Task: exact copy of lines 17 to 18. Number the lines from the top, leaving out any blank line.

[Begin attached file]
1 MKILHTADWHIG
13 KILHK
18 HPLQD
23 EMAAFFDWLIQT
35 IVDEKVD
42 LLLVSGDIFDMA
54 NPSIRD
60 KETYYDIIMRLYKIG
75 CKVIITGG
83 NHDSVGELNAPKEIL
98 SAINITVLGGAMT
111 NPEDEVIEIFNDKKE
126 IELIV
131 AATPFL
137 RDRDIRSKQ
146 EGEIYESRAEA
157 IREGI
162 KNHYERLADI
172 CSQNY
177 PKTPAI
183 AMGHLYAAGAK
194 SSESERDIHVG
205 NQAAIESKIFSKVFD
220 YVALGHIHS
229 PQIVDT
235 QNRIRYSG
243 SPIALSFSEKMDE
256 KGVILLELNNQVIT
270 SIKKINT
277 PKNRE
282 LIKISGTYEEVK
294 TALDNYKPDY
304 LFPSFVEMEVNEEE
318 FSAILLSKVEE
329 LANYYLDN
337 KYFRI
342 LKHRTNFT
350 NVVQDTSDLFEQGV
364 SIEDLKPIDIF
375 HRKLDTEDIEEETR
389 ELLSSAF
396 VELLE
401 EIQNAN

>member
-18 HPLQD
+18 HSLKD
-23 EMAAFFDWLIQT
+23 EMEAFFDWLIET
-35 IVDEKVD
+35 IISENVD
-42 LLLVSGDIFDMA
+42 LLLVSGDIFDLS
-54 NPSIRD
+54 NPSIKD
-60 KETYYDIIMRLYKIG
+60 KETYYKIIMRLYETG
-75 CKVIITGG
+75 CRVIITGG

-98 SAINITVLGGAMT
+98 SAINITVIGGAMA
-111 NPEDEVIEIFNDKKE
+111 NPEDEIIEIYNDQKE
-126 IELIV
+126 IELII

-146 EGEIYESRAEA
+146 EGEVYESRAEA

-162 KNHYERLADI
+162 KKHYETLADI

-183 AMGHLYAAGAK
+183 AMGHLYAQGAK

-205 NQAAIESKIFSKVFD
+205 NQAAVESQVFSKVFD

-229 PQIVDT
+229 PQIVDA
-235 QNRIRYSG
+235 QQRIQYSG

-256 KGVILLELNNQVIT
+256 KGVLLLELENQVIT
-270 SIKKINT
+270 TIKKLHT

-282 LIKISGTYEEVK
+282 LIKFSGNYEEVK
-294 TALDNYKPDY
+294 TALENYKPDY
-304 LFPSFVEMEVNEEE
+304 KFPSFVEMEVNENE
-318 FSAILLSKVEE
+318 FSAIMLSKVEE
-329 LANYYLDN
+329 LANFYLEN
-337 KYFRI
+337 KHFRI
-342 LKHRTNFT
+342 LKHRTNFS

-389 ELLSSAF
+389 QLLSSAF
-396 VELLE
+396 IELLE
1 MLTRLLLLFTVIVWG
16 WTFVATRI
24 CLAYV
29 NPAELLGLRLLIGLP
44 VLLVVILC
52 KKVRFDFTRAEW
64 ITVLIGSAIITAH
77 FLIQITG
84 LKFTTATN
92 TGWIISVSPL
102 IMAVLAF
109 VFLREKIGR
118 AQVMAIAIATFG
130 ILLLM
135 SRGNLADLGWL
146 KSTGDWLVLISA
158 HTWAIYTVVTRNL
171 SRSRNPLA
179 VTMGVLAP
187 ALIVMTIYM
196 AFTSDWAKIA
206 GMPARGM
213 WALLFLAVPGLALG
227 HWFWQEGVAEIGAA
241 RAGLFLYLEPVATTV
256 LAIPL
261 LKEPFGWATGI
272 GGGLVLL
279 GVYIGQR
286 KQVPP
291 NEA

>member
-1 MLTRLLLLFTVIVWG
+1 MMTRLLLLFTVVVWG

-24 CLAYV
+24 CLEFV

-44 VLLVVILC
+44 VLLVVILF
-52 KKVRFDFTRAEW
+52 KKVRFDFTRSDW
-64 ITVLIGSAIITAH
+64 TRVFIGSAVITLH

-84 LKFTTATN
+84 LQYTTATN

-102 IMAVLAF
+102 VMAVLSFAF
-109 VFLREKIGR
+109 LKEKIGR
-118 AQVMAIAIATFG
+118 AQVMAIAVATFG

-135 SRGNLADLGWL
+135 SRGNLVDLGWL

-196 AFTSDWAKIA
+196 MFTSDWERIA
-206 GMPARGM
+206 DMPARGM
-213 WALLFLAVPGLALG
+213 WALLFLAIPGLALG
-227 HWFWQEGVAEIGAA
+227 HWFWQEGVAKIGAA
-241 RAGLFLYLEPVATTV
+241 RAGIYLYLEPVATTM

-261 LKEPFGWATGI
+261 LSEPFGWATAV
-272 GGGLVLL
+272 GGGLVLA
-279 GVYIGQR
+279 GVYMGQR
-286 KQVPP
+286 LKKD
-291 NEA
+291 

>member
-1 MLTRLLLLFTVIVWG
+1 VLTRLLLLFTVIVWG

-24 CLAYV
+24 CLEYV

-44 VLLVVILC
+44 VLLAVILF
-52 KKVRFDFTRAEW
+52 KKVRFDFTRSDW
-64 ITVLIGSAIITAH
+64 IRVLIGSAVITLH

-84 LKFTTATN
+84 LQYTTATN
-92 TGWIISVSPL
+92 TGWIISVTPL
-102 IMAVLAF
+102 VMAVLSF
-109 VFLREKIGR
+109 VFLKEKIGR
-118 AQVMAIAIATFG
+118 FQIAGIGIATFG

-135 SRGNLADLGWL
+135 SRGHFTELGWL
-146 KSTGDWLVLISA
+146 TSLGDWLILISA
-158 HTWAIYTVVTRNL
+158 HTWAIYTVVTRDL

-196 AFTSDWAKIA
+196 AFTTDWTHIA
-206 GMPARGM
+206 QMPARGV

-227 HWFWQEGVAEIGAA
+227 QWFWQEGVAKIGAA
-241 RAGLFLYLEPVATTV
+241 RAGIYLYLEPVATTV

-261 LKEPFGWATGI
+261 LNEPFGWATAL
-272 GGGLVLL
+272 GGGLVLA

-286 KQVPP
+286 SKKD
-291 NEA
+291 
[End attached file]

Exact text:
157 IREGI
162 KNHYERLADI